By the yogic power of isita-siddhi one can create or destroy an entire planet. This power is much stronger than the atomic bombs that can only blow up a small portion of this planet and never recreate it. The prakamya power allows one to perform wonderful acts within nature, while the kamavasayita power enables one to control nature. And there are many other forms of these mystic powers. Summarily, these mystic powers are attained by being absorbed during meditation in the qualities of the different elements that give one the ability to acquire the natural powers within them. A yogi then attains control over them, which manifests as mystic powers. Through these mystic perfections one can derive many kinds of material happiness, but such power is still material. They are not spiritual.
Therefore, yogis who are absorbed in the use of these abilities or the happiness derived from such yogic powers cannot get free from the material creation. They may be able to perform so many wonderful miracles, but this is not the business of those who are actually spiritually advanced. Saints and sages who are pure in heart have no interest in displaying their mystical abilities, though they may have many. These yogic powers signify only a preliminary stage of spiritual advancement. Therefore, in Patanjali’s Yoga Sutras (3.51), it is advised that by giving up these powers the seed of evil is destroyed and liberation follows.
There is a similar statement in Srimad-Bhagavatam (3.27.30) in which Sri Krishna states that a perfect yogi no longer considers using mystic powers, which then makes the yogi’s progress towards Krishna unlimited and causes death to lose its influence over him. From these descriptions we can begin to understand that yogic powers, or other supernatural abilities one may possess by other means, such as from witchcraft, Tantraism, etc., may be useful in some ways, but if we are too focused on them they become little more than another snare of the illusory energy, maya, to keep one bound up in the material world. And using such mystical powers is another way of lording over and trying to control material nature for one=s own enjoyment. They can cause one to become proud and to lose sight of what we are meant to accomplish in this life. Patanjali describes in his Yoga Sutras (3.56) that perfection is attained only when the mind becomes as pure as the soul itself.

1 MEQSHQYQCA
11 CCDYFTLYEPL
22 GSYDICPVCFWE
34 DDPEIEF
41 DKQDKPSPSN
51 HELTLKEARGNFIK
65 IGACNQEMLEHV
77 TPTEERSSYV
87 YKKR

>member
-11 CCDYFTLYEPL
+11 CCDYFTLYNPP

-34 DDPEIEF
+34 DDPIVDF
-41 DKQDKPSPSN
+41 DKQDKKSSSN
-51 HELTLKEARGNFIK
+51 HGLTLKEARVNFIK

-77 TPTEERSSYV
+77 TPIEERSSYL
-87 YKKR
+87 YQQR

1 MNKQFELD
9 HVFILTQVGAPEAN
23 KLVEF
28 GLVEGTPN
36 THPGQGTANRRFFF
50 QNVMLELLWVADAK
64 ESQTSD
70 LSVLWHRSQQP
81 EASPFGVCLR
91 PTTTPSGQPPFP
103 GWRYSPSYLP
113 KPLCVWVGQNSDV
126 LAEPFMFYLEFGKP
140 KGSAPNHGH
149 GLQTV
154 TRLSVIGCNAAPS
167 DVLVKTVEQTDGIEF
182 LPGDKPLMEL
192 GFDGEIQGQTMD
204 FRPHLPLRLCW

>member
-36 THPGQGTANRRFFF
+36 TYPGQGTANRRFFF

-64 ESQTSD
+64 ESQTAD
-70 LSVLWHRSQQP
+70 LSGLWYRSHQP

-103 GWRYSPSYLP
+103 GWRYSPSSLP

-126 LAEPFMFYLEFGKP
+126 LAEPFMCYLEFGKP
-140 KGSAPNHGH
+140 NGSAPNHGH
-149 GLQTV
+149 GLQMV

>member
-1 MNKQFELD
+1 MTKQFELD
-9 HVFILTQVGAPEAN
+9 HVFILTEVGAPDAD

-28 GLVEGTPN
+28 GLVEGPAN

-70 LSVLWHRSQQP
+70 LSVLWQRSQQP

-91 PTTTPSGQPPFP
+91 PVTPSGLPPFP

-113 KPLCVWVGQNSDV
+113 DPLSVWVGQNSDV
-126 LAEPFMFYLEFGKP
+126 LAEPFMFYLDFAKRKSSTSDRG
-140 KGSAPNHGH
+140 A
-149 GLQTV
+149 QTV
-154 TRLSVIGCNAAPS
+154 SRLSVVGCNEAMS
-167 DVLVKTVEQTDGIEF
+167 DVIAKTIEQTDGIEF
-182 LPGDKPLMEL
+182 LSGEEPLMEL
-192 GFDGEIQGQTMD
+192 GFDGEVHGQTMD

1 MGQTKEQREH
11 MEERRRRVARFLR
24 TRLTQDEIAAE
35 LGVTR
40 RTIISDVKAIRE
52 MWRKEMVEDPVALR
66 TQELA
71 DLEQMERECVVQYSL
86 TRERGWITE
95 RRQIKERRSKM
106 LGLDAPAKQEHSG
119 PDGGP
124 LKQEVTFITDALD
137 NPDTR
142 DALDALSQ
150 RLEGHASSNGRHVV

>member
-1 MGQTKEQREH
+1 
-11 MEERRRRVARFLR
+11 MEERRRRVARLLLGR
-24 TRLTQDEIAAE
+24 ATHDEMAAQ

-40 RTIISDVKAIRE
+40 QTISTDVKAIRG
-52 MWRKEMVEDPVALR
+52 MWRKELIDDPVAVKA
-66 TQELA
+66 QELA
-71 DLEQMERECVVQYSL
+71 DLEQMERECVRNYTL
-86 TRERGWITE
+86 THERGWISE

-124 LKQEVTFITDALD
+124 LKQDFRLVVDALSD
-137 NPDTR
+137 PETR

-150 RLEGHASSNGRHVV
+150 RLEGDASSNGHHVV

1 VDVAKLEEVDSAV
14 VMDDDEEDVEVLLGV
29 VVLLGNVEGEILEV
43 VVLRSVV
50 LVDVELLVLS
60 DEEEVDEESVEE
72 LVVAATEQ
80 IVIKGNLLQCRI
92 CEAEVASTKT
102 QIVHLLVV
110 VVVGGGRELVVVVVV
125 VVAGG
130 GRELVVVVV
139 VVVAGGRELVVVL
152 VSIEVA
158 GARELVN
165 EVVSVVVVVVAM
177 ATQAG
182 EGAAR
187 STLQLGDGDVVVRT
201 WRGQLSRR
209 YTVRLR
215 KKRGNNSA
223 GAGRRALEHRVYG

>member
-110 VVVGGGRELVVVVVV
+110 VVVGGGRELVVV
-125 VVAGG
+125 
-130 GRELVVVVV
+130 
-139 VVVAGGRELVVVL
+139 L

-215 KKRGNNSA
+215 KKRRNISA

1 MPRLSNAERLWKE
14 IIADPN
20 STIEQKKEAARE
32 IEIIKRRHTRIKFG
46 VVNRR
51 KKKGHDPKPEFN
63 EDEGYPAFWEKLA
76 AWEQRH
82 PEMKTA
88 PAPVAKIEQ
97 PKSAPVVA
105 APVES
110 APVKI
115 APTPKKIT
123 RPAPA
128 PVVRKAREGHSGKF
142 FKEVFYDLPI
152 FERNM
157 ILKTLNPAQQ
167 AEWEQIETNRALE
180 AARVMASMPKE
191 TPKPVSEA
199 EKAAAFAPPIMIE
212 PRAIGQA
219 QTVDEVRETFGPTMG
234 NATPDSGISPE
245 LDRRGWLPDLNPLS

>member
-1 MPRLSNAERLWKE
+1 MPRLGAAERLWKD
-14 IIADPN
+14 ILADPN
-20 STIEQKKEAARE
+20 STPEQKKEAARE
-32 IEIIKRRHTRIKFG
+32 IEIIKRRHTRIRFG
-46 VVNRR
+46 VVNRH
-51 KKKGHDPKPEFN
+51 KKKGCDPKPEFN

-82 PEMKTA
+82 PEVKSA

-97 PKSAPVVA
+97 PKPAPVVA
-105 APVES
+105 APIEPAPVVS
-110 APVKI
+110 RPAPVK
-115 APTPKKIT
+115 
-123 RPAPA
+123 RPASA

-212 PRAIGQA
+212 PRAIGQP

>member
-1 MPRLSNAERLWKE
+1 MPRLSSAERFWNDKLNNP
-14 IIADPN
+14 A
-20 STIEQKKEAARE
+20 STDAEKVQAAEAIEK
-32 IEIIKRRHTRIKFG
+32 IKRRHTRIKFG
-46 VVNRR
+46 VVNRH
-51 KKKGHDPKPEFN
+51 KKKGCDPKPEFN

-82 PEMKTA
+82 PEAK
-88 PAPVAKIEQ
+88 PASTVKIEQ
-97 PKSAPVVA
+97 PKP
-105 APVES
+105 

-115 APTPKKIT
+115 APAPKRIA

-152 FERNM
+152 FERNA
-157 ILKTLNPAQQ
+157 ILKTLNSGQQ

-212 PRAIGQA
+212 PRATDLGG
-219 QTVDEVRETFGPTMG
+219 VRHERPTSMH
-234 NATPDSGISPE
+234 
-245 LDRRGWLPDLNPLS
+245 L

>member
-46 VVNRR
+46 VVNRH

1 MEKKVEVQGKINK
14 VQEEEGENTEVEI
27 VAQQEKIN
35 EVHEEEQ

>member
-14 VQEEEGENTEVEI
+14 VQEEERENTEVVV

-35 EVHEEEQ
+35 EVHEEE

In Srimad-Bhagavatam (3.27.28-29), Lord Kapiladeva (an incarnation of Lord Krishna) explains that His devotee actually becomes self-realized by His causeless mercy, and, when freed from all misgivings, steadily progresses towards his destined spiritual abode and never returns to material existence. That is the ultimate perfection one can
achieve. In this way, we can realize that if one continues on the path of the real yoga process, regardless of whether one attains various mystical powers or not, he will still reach the perfectional platform in which everything else is automatically achieved. This is described in Srimad-Bhagavatam (11.15.33-34) by Lord Krishna where He tells Uddhava that those who are expert in devotional service claim that these mystic abilities are useless and impediments on the path of the topmost yoga, by which one attains all the perfections of life directly from Krishna, including mystic powers. Not by any other means but devotional service can one attain the actual goal of yoga.